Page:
[meteorite-list] Juno Goes Into Safe Mode During Earth Flyby

From: Richard Montgomery <rickmont_at_meteoritecentral.com>
Date: Fri, 11 Oct 2013 18:13:50 -0700
Message-ID: <A014FB1544534C1280FF61B9F9F502FE_at_bosoheadPC>

Hmmm, I don't have the knowledge nor technology to give this List a
perspective on Juno with this one difinite exception: given that Juno's
sovereign journey mission is already well defined (no changing that now!),
I'd still go into Safe Mode if I were flying by a planet with such an effed
up political discourse!

Warm regards to all,
Richard M

----- Original Message -----
From: "Jodie Reynolds" <spacerocks at spaceballoon.org>
To: "Ron Baalke" <baalke at zagami.jpl.nasa.gov>
Cc: "Meteorite Mailing List" <meteorite-list at meteoritecentral.com>
Sent: Wednesday, October 09, 2013 6:24 PM
Subject: Re: [meteorite-list] Juno Goes Into Safe Mode During Earth Flyby

> Hello Ron,
> Maybe it was all of us RFing the poo out of her radios at 200-1500 watts
> over on 10meters [as requested]? :)
> I was monitoring the entire 1Mhz spectrum width from another location
> as I was hitting her, and I counted at least six, sometimes eight,
> other stations mashing the key at the same time I was, and that's
> just what was in view of my remote receiver down in the valley hole!
> --- Jodie
> Wednesday, October 9, 2013, 4:47:23 PM, you wrote:
>> http://spaceflightnow.com/juno/131009safemode/
>> Juno goes into safe mode during Earth flyby
>> October 9, 2013
>> NASA's Juno spacecraft went into safe mode Wednesday as it flew by Earth
>> to gain speed on its five-year journey to Jupiter, but the mission's lead
>> scientist said the flyby achieved its objective of putting the probe on
>> the correct course toward the solar system's largest planet.
>> The Jupiter-bound probe flew about 350 miles over the Indian Ocean near
>> South Africa at 3:21 p.m. EDT (1921 GMT), and all data indicate the
>> spacecraft
>> obtained the predicted gravity boost from the flyby, according to Scott
>> Bolton, Juno's principal investigator from the Southwest Research
>> Institute
>> in San Antonio.
>> But the spacecraft, stretching the size of a basketball court with its
>> solar panels extended, experienced a fault some time during the flyby,
>> going into a safe mode to protect the probe's systems and instruments
>> while engineers on the ground scramble to diagnose the problem.
>> Bolton said Juno is designed to downlink data at a slower rate than
>> normal
>> during a safe mode, but telemetry from the spacecraft shows all its
>> systems
>> and instruments are fine.
>> The solar-powered spacecraft zoomed over the Indian Ocean on the night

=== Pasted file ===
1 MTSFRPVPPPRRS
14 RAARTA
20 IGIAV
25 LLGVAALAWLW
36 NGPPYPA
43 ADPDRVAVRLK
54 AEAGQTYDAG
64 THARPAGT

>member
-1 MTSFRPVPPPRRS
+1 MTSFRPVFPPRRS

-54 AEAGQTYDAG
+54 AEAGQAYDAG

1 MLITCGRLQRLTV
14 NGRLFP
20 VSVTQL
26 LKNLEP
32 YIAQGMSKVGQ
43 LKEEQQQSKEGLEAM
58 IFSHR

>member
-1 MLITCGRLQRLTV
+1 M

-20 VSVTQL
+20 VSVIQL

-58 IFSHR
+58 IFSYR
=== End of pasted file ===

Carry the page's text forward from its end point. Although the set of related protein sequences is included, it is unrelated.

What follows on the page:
>> side of the Earth, putting the probe's expansive solar arrays in eclipse
>> for the first time since its launch in August 2011.
>> Juno also passed out of range of ground antennas around the time of
>> closest
>> approach, and a European Space Agency ground station in Perth, Australia,
>> acquired the first radio signals from Juno a few minutes later.
>> "When we came out of the eclipse, we realized that the spacecraft was
>> in safe mode," Bolton said. "What we do know is that all the subsystems
>> and instruments are nominal and behaving OK."
>> Juno was programmed to collect data during the flyby with its science
>> payload. The research activities - considered a bonus by the Juno science
>> team - included gathering observations of the Earth's magnetic field and
>> auroras and snapping a series of images of Earth with the spacecraft's
>> primary camera.
>> "This did not affect the main purpose of the flyby, which was to put Juno
>> on the right course to Jupiter," Bolton said.
>> Bolton said ground controllers see some indications Juno gathered data
>> and images during the flyby, but it may take more time to confirm whether
>> the craft took the images as planned. If the imagery was collected, it
>> could take extra time recover the information from the probe's on-board
>> computer while engineers focus their work on putting Juno back into its
>> normal operating mode.
>> Juno is set to arrive in orbit around Jupiter on July 4, 2016, beginning
>> a one-year science mission studying the gas giant's crushing atmosphere,
>> powerful magnetic field and enigmatic core. Juno's discoveries could help
>> scientists unravel how Jupiter, likely the solar system's oldest planet,
>> formed and evolved in the early solar system.
>> ______________________________________________
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> --
> Best regards,
> Jodie mailto:spacerocks at spaceballoon.org
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Received on Fri 11 Oct 2013 09:13:50 PM PDT

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